The Chipko Movement that started in a small village in North India has turned out to be an important chapter in environmental studies and even in the study of women in world history. Called tree huggers, these women recognized trees as living beings and prevented them from being cut. While it is difficult to trace the beginning of the movement, it peaked in the 1970s.

It was in 1973 in Chamoli district that Chandi Prasad Bhatt and other tree huggers of the Dasholi Gram Swarajya Mandal opposed cutting of trees by an Allahabad-based sports goods company. In 1974, the forest department marked trees for felling near Reni village but the women did not let any labourers in. The movement also picked up during the construction of the Tehri Dam in 1977 because it involved destruction of a large number of trees.

The name most recognized with the movement is of Sunderlal Bahuguna who came forward to take the movement to a recognizable goal. He went on an indefinite fast in 1981 to fight against the indiscriminate felling of trees in the Himalayan region above an altitude of 1000 metres above sea level. This call was appreciated by the authorities and they respected the demands of these tree huggers.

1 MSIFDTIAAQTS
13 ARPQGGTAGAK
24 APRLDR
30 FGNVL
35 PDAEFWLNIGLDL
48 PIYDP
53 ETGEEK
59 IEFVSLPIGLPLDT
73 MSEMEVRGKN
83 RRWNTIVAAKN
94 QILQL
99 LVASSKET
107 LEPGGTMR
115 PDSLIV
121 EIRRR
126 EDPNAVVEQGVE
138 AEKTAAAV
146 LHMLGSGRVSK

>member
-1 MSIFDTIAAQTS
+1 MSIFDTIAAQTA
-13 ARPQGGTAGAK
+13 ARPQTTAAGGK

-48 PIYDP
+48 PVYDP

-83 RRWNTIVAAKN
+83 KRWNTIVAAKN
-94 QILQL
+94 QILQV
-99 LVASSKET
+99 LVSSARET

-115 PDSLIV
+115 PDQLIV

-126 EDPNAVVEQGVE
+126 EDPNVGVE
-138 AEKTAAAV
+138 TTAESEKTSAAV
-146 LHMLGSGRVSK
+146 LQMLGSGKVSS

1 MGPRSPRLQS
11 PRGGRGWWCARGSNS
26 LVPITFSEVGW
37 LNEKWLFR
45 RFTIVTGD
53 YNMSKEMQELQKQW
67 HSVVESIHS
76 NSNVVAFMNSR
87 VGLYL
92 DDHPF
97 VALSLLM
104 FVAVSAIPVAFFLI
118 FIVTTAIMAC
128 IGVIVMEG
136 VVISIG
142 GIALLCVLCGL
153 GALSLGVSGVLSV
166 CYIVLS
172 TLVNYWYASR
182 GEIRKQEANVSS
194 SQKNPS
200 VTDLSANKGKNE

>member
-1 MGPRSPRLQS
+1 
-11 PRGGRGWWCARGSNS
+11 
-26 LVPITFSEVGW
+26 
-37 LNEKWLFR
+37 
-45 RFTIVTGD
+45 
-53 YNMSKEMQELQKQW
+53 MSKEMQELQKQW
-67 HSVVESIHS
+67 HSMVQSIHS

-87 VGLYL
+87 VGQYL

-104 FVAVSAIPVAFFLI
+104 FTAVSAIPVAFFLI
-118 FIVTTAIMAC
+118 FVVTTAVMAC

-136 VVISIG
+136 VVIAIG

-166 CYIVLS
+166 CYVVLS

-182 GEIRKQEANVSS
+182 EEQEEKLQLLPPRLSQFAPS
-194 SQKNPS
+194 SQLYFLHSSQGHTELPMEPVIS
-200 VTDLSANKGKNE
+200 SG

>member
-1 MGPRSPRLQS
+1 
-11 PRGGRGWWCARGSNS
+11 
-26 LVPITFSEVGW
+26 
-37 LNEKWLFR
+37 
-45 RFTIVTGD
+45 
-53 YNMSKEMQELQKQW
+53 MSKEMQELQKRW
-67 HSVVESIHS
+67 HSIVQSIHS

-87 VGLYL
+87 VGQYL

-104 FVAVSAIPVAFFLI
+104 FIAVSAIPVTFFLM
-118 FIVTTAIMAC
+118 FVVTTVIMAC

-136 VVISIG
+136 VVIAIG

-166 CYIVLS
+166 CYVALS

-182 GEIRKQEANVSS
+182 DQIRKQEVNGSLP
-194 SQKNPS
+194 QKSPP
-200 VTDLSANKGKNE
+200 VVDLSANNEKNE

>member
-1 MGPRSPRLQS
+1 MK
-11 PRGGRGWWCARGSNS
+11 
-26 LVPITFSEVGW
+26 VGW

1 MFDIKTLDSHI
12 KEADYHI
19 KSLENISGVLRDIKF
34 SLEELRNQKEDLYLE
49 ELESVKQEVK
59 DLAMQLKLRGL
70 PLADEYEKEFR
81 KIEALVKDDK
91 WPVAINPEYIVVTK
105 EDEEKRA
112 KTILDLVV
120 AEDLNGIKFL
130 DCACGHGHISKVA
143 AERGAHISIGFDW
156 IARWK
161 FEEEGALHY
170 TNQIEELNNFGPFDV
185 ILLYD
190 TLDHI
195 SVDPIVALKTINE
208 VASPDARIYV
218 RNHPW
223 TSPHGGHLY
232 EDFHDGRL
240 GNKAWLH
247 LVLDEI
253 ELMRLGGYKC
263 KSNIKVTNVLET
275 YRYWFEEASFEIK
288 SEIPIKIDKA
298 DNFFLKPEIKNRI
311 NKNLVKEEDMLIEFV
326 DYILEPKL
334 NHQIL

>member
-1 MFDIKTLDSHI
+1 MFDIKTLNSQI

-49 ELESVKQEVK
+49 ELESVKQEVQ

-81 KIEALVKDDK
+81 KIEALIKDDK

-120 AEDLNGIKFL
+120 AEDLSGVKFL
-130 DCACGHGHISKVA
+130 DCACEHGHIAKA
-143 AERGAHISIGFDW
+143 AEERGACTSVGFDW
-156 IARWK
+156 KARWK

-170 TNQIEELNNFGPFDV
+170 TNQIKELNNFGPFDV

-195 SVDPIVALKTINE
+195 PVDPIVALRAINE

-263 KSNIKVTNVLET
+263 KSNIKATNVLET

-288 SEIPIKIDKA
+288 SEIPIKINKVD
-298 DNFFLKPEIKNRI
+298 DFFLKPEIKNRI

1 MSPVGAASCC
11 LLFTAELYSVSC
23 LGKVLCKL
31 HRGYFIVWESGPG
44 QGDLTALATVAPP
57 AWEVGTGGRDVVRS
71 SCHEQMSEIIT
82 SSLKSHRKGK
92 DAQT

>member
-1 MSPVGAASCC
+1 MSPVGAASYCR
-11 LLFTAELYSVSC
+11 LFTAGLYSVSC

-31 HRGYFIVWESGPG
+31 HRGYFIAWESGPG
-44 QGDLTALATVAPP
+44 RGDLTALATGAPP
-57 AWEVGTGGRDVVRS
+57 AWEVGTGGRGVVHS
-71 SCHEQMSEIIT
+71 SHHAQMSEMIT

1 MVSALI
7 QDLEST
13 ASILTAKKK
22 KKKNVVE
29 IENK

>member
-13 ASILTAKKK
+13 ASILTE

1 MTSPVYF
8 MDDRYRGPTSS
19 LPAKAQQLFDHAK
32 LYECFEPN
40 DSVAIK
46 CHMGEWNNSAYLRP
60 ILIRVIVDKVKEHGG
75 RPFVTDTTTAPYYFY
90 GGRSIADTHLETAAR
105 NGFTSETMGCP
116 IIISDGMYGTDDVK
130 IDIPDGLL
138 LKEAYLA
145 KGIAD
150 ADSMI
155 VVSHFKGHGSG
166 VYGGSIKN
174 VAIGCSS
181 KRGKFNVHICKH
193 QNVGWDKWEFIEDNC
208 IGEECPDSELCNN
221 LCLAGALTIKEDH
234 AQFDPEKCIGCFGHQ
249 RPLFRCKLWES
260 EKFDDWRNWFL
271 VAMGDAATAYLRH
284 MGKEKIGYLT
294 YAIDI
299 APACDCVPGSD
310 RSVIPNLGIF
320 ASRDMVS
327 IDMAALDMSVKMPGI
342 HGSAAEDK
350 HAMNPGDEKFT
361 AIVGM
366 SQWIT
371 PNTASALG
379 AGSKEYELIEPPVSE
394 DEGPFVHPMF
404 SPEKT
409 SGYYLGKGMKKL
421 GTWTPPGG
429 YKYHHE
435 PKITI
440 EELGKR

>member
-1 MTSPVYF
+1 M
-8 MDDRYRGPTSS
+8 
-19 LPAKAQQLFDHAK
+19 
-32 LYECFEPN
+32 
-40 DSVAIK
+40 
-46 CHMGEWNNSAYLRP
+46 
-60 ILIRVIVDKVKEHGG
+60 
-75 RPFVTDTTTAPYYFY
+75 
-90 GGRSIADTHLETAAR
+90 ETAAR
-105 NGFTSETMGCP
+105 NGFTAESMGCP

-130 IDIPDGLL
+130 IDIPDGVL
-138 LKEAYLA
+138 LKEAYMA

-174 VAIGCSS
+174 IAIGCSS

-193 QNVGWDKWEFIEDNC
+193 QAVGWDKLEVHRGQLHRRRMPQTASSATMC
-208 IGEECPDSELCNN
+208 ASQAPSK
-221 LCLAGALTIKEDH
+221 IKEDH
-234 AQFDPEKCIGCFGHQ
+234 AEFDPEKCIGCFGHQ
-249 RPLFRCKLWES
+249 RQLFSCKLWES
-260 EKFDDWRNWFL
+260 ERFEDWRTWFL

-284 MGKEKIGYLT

feminist Chipko Movement has been successful in saving more than 100,000 trees with the determination of its members. In 1980, the movement managed to achieve a milestone. Then Prime Minister Indira Gandhi ruled a 15-year ban against felling of trees in the Himalayan region. Following this, a 15-year ban was also imposed in Uttar Pradesh to save trees in the Western Ghats and the Vindhyas.

The Chipko movement is primarily a women’s and children’s movement in a region where women walked miles to collect wood for fuel and food requirement. Chandi Prasad Bhatt and other tree huggers went ahead to form circles around trees to prevent woodcutters from felling these trees. Bahuguna coined the term ‘ecology is permanent economy’ for the benefit of the movement. Another person who contributed greatly to the movement was the poet Ghanasyam Raturi who composed songs to spread the message of saving trees.

Beej Bachao Andolan: